person has been taken into custody or otherwise deprived of his freedom of

action in any significant way." Miranda,  384 U.S.  at 444. There need not be a

formal arrest or physical restraint, and the interrogation need not occur at a

police station. State v. P.Z.,  152 N.J. 86, 103 (1997). Absent a formal arrest,

the "critical determinant of custody is whether there has been a significant

deprivation of the suspect's freedom of action based on the objective

circumstances, including the time and place of the interrogation, the status of

the interrogator, the status of the suspect, and other such factors," ibid., such

that the restraint on the accused's freedom of movement is "of the degree

associated with a formal arrest," California v. Beheler,  463 U.S. 1121, 1125

(1983); accord P.Z.,  152 N.J. at 103.

      A judge's findings of fact on these questions command our deference when

supported by sufficient credible evidence in the record. State v. Elders,  192 N.J.
 224, 242-44 (2007). A judge's conclusions as to matters of law, however, are

not entitled to deference. State v. Shaw,  213 N.J. 398, 411 (2012).

      At the Miranda hearing, the judge heard from a detective present for both

of Torres's statements, as well as from Torres, and the judge reviewed the video

recordings of both interviews. According to the detective, he and a colleague

traveled to Philadelphia to interview Torres for the first time on April 22, 2009,

after learning from a witness that Bond had used Torres's cell phone to call

Worthy's cell phone on the night of the kidnapping and that CSLI records

showed Torres's phone had been in Newark that night.

      The two detectives, accompanied by Philadelphia police, visited Torres at

his home, and he voluntarily agreed, albeit grudgingly, to accompany them to

the police department; Torres's mother went along. Torres was informed he was

not under arrest and was being interviewed as a witness for any information

helpful in the investigation into Worthy's death.           Torres agreed to be

photographed, and he agreed the interview could be video-recorded, but he

declined to sign a consent form. After a forty-five-minute interview, during

which he provided information about his cellphone, Torres agreed to speak with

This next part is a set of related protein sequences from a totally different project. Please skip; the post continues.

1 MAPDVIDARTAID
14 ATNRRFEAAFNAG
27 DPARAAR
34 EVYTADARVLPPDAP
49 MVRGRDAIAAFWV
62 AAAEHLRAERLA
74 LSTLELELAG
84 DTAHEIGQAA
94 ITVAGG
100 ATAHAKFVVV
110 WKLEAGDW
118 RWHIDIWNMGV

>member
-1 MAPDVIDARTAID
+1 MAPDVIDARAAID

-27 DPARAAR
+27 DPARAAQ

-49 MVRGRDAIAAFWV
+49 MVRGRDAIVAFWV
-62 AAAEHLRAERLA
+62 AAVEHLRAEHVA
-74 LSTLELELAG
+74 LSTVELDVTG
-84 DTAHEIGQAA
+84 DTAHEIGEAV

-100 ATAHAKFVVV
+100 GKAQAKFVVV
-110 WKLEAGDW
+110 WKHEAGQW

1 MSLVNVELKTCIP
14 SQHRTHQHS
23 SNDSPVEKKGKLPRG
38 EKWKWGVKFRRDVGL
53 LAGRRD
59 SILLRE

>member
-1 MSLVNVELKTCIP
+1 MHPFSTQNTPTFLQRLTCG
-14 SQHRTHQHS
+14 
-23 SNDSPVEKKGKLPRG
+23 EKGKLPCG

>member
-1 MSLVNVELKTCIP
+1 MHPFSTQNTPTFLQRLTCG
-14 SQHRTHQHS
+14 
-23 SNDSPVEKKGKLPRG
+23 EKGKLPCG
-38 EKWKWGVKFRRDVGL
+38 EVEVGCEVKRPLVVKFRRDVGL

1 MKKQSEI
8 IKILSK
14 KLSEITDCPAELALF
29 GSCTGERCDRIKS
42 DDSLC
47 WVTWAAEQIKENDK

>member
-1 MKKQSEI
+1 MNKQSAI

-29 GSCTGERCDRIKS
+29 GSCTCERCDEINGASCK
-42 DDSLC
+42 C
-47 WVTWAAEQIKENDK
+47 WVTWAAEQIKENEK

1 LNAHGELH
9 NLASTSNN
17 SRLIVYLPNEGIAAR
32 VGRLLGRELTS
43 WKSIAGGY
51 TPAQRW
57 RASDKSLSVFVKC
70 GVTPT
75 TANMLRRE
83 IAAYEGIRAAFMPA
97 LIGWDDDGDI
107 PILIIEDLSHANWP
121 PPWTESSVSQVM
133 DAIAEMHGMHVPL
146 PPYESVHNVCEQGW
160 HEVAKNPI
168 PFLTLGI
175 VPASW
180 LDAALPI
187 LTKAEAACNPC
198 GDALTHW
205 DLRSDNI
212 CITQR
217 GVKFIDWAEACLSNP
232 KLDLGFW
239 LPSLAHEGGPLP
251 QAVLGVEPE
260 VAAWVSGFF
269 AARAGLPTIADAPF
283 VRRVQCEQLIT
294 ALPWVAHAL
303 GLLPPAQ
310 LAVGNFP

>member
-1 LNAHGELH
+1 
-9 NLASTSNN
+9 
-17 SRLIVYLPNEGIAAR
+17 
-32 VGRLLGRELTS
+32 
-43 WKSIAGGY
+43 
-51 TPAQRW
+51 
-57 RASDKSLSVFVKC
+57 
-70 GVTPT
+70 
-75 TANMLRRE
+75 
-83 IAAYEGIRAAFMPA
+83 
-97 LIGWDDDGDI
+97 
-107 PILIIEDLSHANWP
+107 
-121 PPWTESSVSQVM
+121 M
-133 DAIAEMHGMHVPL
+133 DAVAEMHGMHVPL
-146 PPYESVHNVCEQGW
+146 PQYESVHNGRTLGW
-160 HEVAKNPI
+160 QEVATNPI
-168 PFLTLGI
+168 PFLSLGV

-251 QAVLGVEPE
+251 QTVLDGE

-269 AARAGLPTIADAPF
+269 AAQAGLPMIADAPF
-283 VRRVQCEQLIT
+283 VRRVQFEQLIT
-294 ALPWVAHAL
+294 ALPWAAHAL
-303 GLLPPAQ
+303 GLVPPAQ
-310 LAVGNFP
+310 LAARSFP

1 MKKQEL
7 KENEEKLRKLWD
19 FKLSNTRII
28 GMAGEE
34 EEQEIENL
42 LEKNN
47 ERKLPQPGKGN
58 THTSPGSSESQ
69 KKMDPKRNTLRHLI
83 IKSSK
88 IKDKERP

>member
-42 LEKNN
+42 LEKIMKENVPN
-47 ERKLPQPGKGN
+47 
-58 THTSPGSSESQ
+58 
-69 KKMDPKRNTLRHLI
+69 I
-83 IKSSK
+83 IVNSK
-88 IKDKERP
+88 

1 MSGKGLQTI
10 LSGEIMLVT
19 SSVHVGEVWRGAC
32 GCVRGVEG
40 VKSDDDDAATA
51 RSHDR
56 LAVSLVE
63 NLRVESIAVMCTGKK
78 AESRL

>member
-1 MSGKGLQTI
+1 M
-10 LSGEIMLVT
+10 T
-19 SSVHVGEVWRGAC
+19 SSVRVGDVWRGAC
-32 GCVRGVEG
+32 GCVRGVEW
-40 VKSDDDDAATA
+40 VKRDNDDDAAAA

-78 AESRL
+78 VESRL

the police again if they had any further questions. He then left the station freely.

      On May 20, 2009, the detective and another officer, accompanied by

Philadelphia police, again visited Torres at his home. Again, Torres grudgingly

agreed to accompany them to the police department for another interview. He

was neither arrested nor charged with any offenses in connection with the

homicide, but he was informed of his Miranda rights and presented with a form.

He told the detective he understood his rights, but he declined to sign the form,

explaining he didn't want to make a "statement," a word used on the form. When

told by the detective that it "wasn't necessarily a statement" but an "interview,"

Torres agreed to be interviewed and to be video-recorded but would not sign the

consent form.

        During the course of the interview that followed, Torres stated at one point

that he had "nothing to say." The detectives inquired whether he wanted to

continue the conversation, and he assured them that he did. But eventually

Torres made clear that he no longer wished to continue, and the detectives

immediately ceased the interview. Though never explicitly told he was free to

leave, Torres was never placed under arrest nor restrained in any manner. At

the conclusion of the interview, he was permitted to leave and was given a ride


        Torres was twenty years old at the time, had a tenth grade education, and

had been arrested on several prior occasions. He testified at the hearing that he

woke up on April 22, 2009, to find more than five police officers downstairs,

others waiting outside, and his mother crying. He persistently refused to go with

them for an interview until his mother advised that he "had to go or they were

going to lock [him] up."

      Torres recounted that a similar series of events occurred ahead of the May

20, 2009 interview, noting that on this occasion police officers repeatedly

insisted he "ha[d] to go down" to the police station each time he refused.

According to Torres, on neither occasion did he believe he had any choice, nor

did he feel free to leave. He signed no forms and, at the second interview, made

clear he did not want to make a statement.

      Based on his observation of the testimony and with the benefit of a review

of the video recordings, the judge credited the detective's version of events over

Torres's. The judge declared he was "satisfied beyond a reasonable doubt" that

both statements were voluntarily given, noting that Torres was not in custody

and that the record did not support a claim that Torres's will had been overborne.

The judge held that Miranda warnings were not required on either occasion, but,

even so, a Miranda warning was given on the second occasion, as was evident

from the video recordings. The judge therefore determined that the statements